by Ryland Walker Knight
We knew it would happen sooner rather than later but even still this thuds in the chest. The loss of any formative giant will always hurt a sensitive and sentimental goof like me. Since I should be doing other things, and I'm sure plenty of others will write longer pieces full of insight and special significance, I'll just point you to one of the first, Glenn Kenny's concise, generous appreciation/obiturary, where I wrote this in the comments:
No other critic has left me feeling like a mote swirling in his or her refulgence. Indeed, it's rare to find any writer so lively, contradictory, and thoughtful; so readable and engaging; so endlessly giving in just one book of collected essays. He's helped me a ton. I imagine he will continue to help. Words like his don't disappear.
And he was a dope painter, too. I can barely write a post every week, let alone create other crap. I feel my size, and it is small. Miniscule.
To prove my size, and yours, here's some of his enormity, both in oil, both on board, both painted this decade. The top is called "Mocking Bird," from 2001; the bottom is called "Blades," from 2004.
UPDATE: All kinds of links. This is for me as much as you since most people who care have probably already read all these so far. As expected, David Hudson has rounded up a number of the appreciations, but -- surprise, surprise -- there's more; as I recapitulate a lot of his links, I hope to offer a few points of departure as well. And, as DH said, "So where to begin?"
Perhaps with another giant, J. Hoberman, we're lucky to still have writing on a weekly basis. Ditto Jonathan Rosenbaum, a sterling example for how (old) print critics can shift into the digital age. Or with Ray Pride's lovely, passionate notes. David Phelps collects some favorite passages, and Keith does, too, with Matt chiming in past the fold on the comment thread with some typically sensitive and smart words (I should say that it was Keith who insisted I read Negative Space in the first place, and boy was he right; thanks, buddy). Zach quotes "Underground Films" and lists Manny's top choices from 1951 to deal with his hurt. Karina Longworth collects some valuable links, pointing us towards, among other things, a San Diego PBS segment on Manny's paintings and an interview with Robert Walsh, who wrote the preface for a reissue of Negative Space, about Farber and his significance. Introducing Robert Polito on SF360, editor Susan Gerhard notes she heard the news from Telluride co-director Tom Luddy, who offered, "I can only say that Manny was a dear friend and one of my heroes, a great writer and a great painter." Jim Emerson tussles with some of the famous Termite-Elephant argument and so does Phil Nugent, if obliquely. Turning full circle, a commenter at Glenn's blog, Tony Dayoub, points us to Paul Schrader's short Untitled: New Blue, named after a painting Schrader bought from Farber, who helps us look with selected voice over passages accompanying a roving close up camera; there are more than a few dissolves. David Schwartz talks with Schrader about the news for Moving Image Source. Andy Rector says, "Thanks for the chew, Manny," and offers two paintings, while R. Emmet Sweeney promises more to come. Turn back the clock (as Rosenbaum did), and you can re-read Girish (2006), Duncan Shepherd (2006), Leah Ollman (2004), Franklin Bruno (2004), Doug Cummings (2003), Edward Crouse (1999), and Noel King (1999), among others. He will continue to be valued and appreciated well past me and you -- and with good reason -- so the best we can do is clap a few times, pour out some drink and maybe read a book tonight instead of watching a film. Or, if you are going to watch a film, try one you haven't seen from that 1951 list, I'm sure there's plenty there to choose from... And smile. There's a lot all around to get you giddy.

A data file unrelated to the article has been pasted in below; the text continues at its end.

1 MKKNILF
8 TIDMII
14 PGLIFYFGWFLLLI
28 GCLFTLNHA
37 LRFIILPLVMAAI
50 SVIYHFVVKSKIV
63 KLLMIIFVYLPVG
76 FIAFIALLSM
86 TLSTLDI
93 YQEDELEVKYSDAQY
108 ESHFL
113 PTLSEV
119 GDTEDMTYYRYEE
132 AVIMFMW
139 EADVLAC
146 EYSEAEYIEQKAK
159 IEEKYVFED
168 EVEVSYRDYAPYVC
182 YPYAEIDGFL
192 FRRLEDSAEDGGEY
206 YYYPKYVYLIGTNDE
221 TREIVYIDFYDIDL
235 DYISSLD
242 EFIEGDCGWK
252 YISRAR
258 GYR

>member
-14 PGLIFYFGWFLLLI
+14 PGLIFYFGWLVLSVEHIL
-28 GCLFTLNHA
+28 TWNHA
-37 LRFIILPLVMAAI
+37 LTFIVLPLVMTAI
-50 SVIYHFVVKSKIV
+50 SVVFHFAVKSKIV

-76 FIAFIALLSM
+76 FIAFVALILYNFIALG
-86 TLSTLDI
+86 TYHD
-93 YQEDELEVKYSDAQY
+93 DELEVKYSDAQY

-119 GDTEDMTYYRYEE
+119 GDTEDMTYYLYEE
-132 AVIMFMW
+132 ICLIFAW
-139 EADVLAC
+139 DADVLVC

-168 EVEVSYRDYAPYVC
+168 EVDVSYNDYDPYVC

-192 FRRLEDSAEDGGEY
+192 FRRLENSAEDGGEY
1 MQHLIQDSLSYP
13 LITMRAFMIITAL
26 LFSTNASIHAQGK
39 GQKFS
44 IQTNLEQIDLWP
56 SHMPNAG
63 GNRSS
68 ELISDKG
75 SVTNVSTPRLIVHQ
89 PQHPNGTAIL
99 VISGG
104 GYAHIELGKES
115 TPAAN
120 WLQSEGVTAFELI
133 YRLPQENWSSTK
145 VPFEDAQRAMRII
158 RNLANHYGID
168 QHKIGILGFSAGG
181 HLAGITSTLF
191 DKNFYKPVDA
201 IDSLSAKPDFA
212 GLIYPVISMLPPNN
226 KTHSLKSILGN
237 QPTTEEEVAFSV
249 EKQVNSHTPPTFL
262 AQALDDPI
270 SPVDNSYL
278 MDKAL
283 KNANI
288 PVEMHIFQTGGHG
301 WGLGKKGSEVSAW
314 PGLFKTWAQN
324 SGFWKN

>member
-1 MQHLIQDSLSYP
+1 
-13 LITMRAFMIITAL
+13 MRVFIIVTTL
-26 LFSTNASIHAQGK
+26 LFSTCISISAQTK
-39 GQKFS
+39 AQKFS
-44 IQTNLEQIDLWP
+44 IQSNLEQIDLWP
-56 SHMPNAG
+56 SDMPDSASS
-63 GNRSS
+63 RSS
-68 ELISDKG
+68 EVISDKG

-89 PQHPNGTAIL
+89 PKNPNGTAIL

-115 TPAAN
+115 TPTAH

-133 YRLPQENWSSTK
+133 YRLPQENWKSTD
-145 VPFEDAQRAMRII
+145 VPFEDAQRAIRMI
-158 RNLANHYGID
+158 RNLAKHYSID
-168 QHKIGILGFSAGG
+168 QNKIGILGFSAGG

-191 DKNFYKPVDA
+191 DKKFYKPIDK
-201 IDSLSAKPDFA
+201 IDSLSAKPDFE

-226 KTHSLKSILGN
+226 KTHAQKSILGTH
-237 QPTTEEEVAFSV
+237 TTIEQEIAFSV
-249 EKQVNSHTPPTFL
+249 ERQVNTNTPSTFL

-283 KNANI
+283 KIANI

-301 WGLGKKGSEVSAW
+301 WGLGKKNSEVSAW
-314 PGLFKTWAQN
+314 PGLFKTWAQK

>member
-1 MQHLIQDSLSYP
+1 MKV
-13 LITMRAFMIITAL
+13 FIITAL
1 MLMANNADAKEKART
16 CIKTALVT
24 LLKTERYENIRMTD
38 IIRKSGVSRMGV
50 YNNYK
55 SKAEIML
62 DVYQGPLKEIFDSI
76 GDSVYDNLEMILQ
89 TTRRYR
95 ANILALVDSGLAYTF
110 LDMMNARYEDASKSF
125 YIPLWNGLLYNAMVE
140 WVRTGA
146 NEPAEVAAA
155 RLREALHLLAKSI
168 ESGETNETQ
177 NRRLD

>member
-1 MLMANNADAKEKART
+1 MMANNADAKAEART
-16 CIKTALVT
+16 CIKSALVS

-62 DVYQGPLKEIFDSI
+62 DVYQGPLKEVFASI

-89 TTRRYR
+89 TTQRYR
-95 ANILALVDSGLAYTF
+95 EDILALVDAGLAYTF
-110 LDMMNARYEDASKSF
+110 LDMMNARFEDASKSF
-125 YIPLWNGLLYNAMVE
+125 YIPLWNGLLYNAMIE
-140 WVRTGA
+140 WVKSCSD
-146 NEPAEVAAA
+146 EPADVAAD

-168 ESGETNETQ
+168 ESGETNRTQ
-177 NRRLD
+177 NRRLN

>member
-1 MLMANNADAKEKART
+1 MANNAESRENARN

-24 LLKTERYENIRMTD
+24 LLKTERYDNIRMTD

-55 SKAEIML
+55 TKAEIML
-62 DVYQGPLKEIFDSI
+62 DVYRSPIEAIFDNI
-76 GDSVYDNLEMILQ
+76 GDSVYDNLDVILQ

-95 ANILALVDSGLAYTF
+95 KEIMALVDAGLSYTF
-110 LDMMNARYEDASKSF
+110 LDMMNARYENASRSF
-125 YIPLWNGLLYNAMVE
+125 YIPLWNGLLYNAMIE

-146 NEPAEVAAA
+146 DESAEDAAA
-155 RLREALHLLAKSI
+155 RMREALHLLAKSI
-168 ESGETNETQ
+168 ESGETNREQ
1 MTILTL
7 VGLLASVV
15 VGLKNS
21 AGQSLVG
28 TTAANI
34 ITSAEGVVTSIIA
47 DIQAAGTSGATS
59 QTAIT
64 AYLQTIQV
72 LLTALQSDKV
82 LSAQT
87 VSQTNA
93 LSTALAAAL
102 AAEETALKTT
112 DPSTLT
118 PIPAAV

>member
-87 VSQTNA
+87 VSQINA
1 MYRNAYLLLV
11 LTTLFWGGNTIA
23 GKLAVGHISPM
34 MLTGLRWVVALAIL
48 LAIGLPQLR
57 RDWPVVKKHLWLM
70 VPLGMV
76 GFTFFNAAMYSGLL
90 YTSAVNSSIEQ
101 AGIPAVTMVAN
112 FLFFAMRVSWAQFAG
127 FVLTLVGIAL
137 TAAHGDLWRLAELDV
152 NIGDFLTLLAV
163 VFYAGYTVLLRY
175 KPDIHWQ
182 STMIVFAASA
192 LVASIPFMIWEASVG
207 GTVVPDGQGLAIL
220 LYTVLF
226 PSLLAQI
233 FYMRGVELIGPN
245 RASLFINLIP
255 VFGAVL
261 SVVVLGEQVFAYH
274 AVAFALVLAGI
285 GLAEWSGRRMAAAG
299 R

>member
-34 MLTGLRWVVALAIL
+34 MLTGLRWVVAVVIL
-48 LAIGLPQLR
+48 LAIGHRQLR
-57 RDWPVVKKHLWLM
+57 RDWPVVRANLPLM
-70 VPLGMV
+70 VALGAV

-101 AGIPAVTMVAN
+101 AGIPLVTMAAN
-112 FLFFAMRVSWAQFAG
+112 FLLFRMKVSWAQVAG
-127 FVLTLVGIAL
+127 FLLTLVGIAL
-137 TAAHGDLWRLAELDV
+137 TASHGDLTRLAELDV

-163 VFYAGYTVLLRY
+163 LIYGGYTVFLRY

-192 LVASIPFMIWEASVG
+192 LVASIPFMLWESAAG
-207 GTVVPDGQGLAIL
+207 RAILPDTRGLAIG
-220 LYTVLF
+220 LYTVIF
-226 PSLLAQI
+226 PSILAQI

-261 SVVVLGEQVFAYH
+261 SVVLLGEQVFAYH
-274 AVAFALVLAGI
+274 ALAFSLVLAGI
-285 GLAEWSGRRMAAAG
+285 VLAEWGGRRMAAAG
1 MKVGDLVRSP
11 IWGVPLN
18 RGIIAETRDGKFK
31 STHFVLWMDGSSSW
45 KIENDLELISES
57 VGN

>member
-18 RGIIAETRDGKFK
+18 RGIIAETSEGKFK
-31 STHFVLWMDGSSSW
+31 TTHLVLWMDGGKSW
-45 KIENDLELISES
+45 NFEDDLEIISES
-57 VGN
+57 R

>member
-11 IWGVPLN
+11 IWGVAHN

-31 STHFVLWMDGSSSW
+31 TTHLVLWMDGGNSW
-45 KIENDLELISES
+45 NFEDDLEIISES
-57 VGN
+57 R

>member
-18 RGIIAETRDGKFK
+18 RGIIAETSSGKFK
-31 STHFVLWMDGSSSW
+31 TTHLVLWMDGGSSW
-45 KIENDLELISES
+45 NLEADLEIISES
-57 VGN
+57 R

[Portrait, stolen from SF360, taken during the 2003 SFIFF when Manny accepted the Novikoff award.]
UPDATE THE SECOND: Girish has written a piece pointing to ten reasons he loves Manny Farber. He also points us to an online archive of that Donald Phelps collection in For Now magazine, which you can read here. There's a lot of stuff that got put into Negative Space but there's also a good deal of other stuff. Plus, it has great cover art.